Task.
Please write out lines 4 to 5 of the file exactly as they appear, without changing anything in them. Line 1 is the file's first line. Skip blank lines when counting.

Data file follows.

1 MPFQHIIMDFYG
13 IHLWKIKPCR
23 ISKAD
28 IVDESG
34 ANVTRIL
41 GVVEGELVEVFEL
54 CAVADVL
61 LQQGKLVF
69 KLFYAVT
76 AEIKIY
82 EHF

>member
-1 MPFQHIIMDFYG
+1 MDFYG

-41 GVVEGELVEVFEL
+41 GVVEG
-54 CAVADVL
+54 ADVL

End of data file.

28 IVDESG
34 ANVTRIL